Defeat Dread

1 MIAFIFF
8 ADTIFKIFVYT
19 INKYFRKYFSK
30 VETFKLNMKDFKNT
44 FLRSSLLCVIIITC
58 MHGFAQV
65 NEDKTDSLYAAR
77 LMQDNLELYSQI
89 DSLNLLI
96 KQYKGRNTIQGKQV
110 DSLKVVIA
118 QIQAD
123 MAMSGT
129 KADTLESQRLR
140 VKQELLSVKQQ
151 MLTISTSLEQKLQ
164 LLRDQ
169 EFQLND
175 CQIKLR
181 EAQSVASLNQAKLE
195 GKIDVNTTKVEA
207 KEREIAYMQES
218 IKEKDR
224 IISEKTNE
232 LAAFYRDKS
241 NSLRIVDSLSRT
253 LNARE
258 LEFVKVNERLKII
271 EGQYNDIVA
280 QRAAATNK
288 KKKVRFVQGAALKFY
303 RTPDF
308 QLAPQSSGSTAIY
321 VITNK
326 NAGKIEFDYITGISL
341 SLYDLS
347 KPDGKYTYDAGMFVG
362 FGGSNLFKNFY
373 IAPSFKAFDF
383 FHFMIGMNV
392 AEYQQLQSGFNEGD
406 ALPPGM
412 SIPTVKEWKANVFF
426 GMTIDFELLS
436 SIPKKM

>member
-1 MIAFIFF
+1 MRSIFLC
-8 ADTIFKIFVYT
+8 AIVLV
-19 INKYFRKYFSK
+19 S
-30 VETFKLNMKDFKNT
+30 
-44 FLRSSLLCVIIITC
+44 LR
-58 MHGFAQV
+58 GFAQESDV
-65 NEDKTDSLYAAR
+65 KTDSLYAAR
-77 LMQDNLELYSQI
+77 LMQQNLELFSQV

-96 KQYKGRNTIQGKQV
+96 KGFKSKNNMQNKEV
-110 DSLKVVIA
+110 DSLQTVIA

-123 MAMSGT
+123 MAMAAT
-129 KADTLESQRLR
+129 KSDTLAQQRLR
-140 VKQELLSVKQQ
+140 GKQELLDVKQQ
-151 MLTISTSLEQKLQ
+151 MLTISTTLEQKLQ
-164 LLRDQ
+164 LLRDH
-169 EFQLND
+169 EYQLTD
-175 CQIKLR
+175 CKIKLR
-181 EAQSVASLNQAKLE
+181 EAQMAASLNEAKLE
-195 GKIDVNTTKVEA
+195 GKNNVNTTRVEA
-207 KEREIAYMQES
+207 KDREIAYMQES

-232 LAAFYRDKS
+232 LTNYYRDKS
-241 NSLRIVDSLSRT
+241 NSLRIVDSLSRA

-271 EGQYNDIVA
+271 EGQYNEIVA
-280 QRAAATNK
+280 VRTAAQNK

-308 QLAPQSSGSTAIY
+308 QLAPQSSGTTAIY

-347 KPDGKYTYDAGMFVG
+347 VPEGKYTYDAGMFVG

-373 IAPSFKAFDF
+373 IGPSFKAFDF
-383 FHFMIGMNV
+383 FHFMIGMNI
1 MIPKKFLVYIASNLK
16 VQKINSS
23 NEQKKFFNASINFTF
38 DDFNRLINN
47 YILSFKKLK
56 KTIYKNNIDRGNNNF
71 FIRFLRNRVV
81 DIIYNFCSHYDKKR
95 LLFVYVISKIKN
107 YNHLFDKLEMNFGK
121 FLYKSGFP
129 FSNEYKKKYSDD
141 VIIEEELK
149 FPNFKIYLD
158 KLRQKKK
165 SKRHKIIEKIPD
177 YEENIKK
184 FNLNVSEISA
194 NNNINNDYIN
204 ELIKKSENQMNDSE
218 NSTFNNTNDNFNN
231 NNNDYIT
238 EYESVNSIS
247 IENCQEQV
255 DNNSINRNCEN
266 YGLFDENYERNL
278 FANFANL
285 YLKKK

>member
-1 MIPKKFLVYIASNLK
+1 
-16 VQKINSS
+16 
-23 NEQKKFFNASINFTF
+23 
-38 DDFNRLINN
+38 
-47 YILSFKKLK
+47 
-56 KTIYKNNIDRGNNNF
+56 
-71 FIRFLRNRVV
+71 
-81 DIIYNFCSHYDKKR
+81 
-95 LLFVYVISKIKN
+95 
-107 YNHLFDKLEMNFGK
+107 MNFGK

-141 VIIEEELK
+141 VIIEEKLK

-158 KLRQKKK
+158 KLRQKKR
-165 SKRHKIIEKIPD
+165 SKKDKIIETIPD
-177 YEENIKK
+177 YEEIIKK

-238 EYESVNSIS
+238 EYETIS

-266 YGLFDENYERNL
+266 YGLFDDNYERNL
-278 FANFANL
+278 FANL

Natalie Mills San Francisco Psychotherapy and Coaching, San Francisco Counseling, San Francisco Therapy, San Francisco CA Therapists, San Francisco CA Therapist, San Francisco CA Couples Counseling, couples therapy san francisco ca, couples therapist san francisco ca, San Francisco Marriage Therapy, San Francisco Marriage Counseling, San Francisco Coaching, EMDR therapists in San Francisco, EMDR therapist in san Francisco ca, EMDR therapy in San Francisco CA, psychologist in san francisco, female psychotherapist san francisco, psychotherapist in san francisco, marriage and family therapist in san francisco, relationship therapy in san francisco, help with intimacy therapy san francisco, help with intimacy San Francisco, parenting issues san Francisco therapy, help for depression in san francisco, depression treatment san francisco, anxiety treatment san Francisco, help for anxiety san francisco, addiction treatment San Francisco, alcoholism treatment san francisco ca, help with substance abuse san francisco, eating disorders, help with anorexia san francisco, help with bulimia san francisco, help with binge eating disorder san francisco, learning self-care, EMDR, Eye Movement Desensitization and Reprocessing, self-compassion therapy san francisco, family therapy san francisco, eating disorder therapist in San Francisco ca, eating disorder specialist san francisco, pre marital therapy san francisco, couples therapy san francisco, couples therapist San Francisco, pre marital counseling san francisco, recovering from an eating disorder san francisco, help with eating disorder san francisco, treatment for anorexia san francisco ca, treatment for bulimia san francisco ca, treatment for binge eating san francisco ca, addiction treatment san francisco ca, treatment for substance abuse san francisco, eating disorder treatment San Francisco, mental health san francisco, mental health therapist san francisco, mental health professional san francisco, healing from shame san francisco, recovering from infidelity san francisco ca, career counseling san francisco, trauma recovery san Francisco therapy ca, trauma treatment san francisco ca, mental health support in san francisco, treatment for shame san francisco, secual abuse specialist san francisco ca, treatment for sexual abuse san francisco therapy, trauma treatment San Francisco, PTSD therapist in San Francisco ca, therapy for PTSD in San Francisco ca, trauma specialist san francisco, PTSD specialist san francisco, treatment for obsessive compulsive disorder san francisco ca, anger management therapy san francisco, stress management therapy san francisco, help with communication san francisco, performance enhancement coaching san francisco, attachment-based therapy san francisco, attachment-based therapist san francisco, mindful meditation therapy san francisco, sex therapy san francisco, sex therapist san francisco, sexuality specialist therapy san francisco, treatment for sexual abuse san francisco, psychospiritual therapy san francisco ca, grief therapy san francisco ca, feminist therapy san francisco, treatment for Narcissistic personality disorder san francisco, treatment for borderline personality disorder san francisco, marriage counseling san francisco, attachment-focused therapy san francisco, internal family systems therapy san francisco, internal family systems therapist in san francisco, choosing a therapist in san francisco, choosing the right therapist in san francisco, how to choose a therapist san francisco, find a therapist in san francisco, female therapist in san francisco, finding the right therapist san francisco, ethical non-monogamy affirming therapist in san francisco ca, ethical nonmonogamy affirming therapist in san francisco ca, polyamory affirming therapist san francisco ca